Director: David Gordon Green
Starring: Jamie Lee Curtis, Judy Greer, Andi Matichak, James Jude Courtney, Will Patton, Virginia Gardner, Haluk Bilginer, Toby Huss, Jefferson Hall, Rhian Rees, Dylan Arnold, Miles Robbins, Drew Scheid, Jibrail Nantambu
Running Time: 106 min.
★★★ (out of ★★★★)
Of all the horror sequels, prequels and reboots, none have beaten into the ground quite like Halloween. Michael Myers' origin story has been told and retold so many times that you have to wonder how even the hardest of hardcore fans haven't reached the point of complete exhaustion. How many times can The Shape escape from the mental hospital and wreck havoc on Haddonfield? Or come back "home" to the Strode house? Even with this newest Blumhouse-produced incarnation of the property directed by David Gordon Green and co-writtten by Danny McBride arriving in time for the original's 40th anniversary and being co-produced and endorsed by John Carpenter himself, its biggest hand was already been played. Jamie Lee Curtis reprised her legendary role of Laurie Strode in 1998's underwhelming Halloween: H20 with mixed results, mostly due to the lack of any long-term vision for the character.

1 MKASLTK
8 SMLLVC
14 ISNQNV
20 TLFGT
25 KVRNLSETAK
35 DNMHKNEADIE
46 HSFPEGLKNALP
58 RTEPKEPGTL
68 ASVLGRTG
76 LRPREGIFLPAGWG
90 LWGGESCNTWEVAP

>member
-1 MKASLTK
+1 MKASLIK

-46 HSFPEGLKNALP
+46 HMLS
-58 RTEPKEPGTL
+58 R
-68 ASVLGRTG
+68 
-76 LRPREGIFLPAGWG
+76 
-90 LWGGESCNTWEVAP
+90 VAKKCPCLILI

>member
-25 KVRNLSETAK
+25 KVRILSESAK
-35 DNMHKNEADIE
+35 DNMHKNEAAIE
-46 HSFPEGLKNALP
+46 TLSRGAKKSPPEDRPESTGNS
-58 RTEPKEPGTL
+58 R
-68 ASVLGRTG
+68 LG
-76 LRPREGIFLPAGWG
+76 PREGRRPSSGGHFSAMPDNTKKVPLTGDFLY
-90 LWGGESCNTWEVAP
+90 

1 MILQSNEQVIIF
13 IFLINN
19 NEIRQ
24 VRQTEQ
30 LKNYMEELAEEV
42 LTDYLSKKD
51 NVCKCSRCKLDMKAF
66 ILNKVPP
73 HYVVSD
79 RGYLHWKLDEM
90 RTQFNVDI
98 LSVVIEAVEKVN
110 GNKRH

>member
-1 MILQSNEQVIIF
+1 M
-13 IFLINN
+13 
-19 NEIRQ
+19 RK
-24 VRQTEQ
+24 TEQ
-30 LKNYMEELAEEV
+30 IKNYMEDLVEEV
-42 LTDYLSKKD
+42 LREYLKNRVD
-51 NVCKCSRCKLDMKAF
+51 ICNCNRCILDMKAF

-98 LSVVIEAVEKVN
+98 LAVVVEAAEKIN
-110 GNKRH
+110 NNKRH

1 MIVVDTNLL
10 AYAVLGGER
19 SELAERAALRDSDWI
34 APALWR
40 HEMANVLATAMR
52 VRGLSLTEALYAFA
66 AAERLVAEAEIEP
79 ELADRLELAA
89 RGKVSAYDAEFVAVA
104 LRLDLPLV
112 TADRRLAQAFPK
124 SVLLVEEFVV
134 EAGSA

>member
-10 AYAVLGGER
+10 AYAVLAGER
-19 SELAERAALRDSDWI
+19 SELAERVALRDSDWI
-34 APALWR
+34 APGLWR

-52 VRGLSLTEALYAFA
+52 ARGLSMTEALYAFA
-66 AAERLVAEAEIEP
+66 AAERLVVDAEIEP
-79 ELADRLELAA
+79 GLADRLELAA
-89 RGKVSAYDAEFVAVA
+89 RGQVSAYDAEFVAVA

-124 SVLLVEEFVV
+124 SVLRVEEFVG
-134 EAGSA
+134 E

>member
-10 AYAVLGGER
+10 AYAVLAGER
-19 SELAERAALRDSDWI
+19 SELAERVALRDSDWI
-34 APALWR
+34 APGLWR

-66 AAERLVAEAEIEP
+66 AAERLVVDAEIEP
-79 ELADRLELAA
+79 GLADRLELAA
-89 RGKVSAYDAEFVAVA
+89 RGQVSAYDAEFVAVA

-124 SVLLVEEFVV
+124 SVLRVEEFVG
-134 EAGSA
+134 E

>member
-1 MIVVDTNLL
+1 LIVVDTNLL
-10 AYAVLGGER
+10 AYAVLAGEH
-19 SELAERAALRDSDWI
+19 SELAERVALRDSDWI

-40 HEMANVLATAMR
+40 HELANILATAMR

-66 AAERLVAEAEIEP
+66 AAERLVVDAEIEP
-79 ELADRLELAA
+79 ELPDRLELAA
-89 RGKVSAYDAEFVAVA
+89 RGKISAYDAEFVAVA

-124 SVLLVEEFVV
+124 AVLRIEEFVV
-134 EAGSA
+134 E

Now accompanying Curtis' return is a pesky continuity problem that Green and McBride believe they can solve. Just retcon the whole thing. Or at least every film that followed the 1978 original, which remains highly regarded enough to make this experiment worth a try. Gone are all the returns of Myers, who we now learn has been confined to a mental hospital for the past four decades following his October 31st killing spree. Wiped away with it are any revelations that came in subsequent installments, including the big one that Laurie is Michael's sister.
While all of this sounds fine and good on paper and it's tough to argue few better options exist, it sure is asking a lot from fans. Or is it? Aside from the Myers-less, but underrated Halloween III: Season of the Witch and Rob Zombie's polarizing Halloween II, none of the previous entries have ever truly attempted something different. By committing to this crazy idea, Green's film forces the series to go a little out of its comfort zone, resulting in one of the more skillfully made outings since Carpenter's classic. Given the talent involved, that isn't much of a surprise. even if it comes at a cost. Whatever disappointment comes from the realization that it still, for better or worse, feels like a Halloween movie, stopping short of transcending the genre to become something more. You could argue that would always be too tall an order, but this sequel does feel as steeped in the year it was made as the original likely did in 1978.